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THEODORE SHAPIRO biography
from BBC Music Magazine, September 1997

 

At the age of 27, Theodore Shapiro ("Shup-EYE-ro") has composed music for the concert stage, film and television. After completing his Master’s degree at the Juilliard School of Music in 1995, Mr. Shapiro won the New York Youth Symphony’s "First Music" composition competition. As a result, he composed a flute concerto, entitled "Ophelia", for the New York Youth Symphony. The concerto received its premiere at Carnegie Hall in December 1996, with Eugenia Zukerman as soloist. The New York Post wrote of this work, "Shapiro has clearly got a keen ear for orchestral colors, both delicate and robust." "Ophelia" was also performed by the Eugene Symphony in Oregon in January, 1998.

Last fall, Gerard Schwarz conducted the premiere of a new orchestral work, "Of Blood and Carnations" with the New York Chamber Symphony, at Lincoln Center’s Alice Tully Hall. The New York Times wrote that his music, "reveals an alert ear." Mr. Shapiro’s most recent commission was from the Next Generation Festival in Pennsylvania. This new work, "City of Windows", was performed by pianist Awadagin Pratt and his chamber group in June, to great acclaim. The Patriot-News wrote, "Inspired by the poetry of W.S. Merwin, ‘City of Windows’ is a tour de force expressing the paradox of living in a crowded city where individuals are very much alone." Mr. Shapiro is writing a piano concerto for Mr. Pratt for the 1999-2000 season to be performed with the Seattle Symphony. While working on his Master’s degree, Mr. Shapiro’s song cycle for soprano and orchestra, "The Dreamful Heart", was performed at Alice Tully Hall with Lauren Flanigan as soloist. In 1996 Ms. Flanigan also performed his work for soprano and piano, "Three Songs for Spring", in Bryant Park in New York City.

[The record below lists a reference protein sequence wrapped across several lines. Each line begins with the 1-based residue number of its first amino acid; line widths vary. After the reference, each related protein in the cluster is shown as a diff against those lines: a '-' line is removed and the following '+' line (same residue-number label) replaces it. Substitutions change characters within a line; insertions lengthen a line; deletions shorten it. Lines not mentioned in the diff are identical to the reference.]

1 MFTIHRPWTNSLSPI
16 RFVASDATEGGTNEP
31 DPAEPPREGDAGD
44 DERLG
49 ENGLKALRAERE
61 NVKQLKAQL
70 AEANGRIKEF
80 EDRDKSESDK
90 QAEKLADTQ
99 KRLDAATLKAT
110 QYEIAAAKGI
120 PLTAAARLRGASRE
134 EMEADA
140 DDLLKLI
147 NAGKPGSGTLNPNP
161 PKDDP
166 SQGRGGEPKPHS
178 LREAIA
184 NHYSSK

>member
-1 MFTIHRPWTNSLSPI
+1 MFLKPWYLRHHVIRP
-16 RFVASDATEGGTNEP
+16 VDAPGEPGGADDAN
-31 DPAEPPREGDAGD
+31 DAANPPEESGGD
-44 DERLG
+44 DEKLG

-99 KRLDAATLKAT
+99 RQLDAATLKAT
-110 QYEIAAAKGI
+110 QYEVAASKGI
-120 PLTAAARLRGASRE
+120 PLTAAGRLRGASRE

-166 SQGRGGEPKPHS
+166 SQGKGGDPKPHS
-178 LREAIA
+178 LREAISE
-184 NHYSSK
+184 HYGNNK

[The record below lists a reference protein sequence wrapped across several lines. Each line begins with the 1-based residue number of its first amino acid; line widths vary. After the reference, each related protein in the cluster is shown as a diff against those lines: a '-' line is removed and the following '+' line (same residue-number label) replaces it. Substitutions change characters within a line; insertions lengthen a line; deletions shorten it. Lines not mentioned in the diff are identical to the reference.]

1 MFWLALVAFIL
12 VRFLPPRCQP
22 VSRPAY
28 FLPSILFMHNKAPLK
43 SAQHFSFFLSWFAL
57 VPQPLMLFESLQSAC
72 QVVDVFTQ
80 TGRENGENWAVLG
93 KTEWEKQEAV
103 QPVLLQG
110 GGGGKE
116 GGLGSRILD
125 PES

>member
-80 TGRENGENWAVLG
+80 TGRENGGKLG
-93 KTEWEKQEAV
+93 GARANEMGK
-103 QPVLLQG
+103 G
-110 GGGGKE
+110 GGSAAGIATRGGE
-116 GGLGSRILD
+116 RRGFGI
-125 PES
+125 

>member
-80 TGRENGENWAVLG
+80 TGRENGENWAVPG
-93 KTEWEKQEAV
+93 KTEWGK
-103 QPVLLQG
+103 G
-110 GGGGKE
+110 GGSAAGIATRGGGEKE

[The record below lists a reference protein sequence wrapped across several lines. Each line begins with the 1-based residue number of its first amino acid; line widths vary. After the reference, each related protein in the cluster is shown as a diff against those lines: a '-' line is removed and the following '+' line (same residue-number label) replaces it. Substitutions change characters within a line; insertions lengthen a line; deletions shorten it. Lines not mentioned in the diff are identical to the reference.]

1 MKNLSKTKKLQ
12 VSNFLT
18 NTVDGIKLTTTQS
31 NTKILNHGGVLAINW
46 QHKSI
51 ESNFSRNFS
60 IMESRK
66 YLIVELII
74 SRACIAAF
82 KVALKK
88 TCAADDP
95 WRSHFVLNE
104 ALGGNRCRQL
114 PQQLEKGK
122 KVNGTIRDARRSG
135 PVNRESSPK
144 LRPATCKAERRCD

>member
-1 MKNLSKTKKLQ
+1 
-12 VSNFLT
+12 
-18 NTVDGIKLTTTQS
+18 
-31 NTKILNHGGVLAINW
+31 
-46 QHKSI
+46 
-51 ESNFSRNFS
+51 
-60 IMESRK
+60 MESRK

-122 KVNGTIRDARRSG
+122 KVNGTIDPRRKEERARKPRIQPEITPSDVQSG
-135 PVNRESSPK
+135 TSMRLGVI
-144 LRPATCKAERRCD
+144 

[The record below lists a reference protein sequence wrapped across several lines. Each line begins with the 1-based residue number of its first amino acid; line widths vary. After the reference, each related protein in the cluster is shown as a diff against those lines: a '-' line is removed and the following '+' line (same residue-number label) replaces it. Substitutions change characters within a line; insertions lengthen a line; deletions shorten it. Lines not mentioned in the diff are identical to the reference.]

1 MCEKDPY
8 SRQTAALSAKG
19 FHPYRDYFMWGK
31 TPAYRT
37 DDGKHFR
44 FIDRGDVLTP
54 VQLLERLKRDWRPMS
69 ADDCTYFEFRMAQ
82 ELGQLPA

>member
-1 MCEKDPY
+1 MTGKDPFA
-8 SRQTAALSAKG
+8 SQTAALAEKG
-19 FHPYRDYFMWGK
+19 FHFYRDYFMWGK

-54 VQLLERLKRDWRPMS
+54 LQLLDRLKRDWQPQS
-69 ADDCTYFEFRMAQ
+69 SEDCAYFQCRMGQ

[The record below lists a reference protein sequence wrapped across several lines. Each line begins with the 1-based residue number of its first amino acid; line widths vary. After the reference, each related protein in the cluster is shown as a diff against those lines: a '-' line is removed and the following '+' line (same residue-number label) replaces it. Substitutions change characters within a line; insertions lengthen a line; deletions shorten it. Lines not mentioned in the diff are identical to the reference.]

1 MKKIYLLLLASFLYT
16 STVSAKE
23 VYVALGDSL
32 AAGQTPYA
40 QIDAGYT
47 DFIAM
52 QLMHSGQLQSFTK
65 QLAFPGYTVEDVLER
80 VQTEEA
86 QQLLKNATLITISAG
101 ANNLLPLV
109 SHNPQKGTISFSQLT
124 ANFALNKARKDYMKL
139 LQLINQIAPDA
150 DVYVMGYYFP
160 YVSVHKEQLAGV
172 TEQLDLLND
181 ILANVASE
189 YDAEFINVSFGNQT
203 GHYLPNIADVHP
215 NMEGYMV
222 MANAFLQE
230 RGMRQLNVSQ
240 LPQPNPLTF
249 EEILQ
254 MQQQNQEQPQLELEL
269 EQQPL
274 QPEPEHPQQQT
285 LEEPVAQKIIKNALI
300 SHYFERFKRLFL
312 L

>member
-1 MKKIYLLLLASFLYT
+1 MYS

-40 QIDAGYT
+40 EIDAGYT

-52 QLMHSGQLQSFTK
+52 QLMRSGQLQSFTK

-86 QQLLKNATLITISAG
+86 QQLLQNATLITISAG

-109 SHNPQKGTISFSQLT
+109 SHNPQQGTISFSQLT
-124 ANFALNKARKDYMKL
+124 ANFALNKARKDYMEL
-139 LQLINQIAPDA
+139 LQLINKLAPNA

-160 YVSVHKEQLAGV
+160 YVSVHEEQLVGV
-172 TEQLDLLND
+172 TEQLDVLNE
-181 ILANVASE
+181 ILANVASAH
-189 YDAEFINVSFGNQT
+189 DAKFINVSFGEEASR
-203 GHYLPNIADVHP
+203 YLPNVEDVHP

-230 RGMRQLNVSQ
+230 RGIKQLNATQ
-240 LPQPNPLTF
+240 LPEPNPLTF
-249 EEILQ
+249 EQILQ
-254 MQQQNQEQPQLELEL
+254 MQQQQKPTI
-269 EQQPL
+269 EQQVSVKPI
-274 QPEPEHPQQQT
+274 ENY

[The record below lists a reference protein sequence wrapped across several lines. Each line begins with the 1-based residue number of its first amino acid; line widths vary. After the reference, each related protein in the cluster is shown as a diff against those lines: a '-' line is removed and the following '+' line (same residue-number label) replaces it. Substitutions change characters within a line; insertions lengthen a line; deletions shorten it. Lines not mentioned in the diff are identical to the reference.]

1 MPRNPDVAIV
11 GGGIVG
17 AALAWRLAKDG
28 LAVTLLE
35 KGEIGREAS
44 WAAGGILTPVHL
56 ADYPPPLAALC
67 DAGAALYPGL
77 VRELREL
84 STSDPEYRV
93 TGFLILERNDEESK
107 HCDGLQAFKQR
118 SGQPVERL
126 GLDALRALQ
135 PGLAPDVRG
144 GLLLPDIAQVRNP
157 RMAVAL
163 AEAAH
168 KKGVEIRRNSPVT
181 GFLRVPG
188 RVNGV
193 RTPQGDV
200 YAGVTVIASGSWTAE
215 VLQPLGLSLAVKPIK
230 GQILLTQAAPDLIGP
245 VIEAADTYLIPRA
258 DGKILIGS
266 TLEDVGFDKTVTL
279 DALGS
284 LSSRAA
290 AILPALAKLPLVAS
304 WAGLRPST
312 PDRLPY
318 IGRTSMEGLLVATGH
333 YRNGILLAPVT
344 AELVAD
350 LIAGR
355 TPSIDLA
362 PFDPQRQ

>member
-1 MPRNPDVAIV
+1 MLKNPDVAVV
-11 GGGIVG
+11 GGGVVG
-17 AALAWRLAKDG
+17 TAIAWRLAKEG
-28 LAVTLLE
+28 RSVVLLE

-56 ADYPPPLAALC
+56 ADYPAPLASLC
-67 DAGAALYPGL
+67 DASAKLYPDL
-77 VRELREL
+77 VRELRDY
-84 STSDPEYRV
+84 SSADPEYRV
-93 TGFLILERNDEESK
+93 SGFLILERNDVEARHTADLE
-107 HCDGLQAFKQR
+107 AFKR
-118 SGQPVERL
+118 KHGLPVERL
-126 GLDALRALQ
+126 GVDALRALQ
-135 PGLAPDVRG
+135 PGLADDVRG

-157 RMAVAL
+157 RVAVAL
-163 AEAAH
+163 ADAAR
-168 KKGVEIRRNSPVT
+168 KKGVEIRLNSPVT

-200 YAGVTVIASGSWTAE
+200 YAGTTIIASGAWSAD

In addition to his concert music, Mr. Shapiro wrote the score to the film, "Hurricane Streets", which won top prizes for Best Direction, Best Cinematography and the Audience Award at the 1997 Sundance Film Festival. He also scored the independent films "Six Ways To Sunday" and "Safe Men", as well as "Restaurant". He is currently at work on "The Prince of Central Park" starring Harvey Keitel and Kathleen Turner. His television work includes composing for the MTV sketch comedy show, "The State", and their CBS television special, as well as the hit show on Comedy Central, "Viva Variety".

Born in Washington, D.C. in 1971, Mr. Shapiro received his B.A. in music from Brown University. His thesis at Brown was a musical called "Deep Freeze", which ran at Leeds Theater in Providence in 1992. He was later named writer-in-residence at the 1993 Eugene O’Neill Theater Center’s Music Theater Festival. Mr. Shapiro studied composition with David Diamond and Ron Nelson. He is now living in New York City.

 

 

On his collaboration with Awadagin Pratt:

"Awadagin and I had a mutual acquaintance — Tom Stone from the Cypress String Quartet. Awadagin was friends with him from school, I think, and my parents were friends with his. So I had known about Awadagin from the time he won the Naumberg competition and had seen him perform several times. One time I went to hear him play with the New York Chamber Symphony and introduced myself to him after the concert. He had heard about me as well, and so we talked a bit and swapped addresses and phone numbers. I sent him a score and tape of my piece, 'The Dreamful Heart', for soprano and orchestra. I didn't hear from him, and that, I assumed, was that. About a year later, I got a message on my voice mail from him. He had listened to the piece, and liked it, and asked me if I had written anything for soprano and piano. He came to New York in the next week, and we hung out, watched football, and listened to some music. Altogether not the usual way you get commissioned to write a piece, but nonetheless he asked if I was interested in writing a new work for soprano, piano, violin, and cello. "City of Windows" was that piece, written for the 1998 Next Generation Festival."

 

Alternative biography by Jon Burlingame

Alternative biography by Dan Goldwasser

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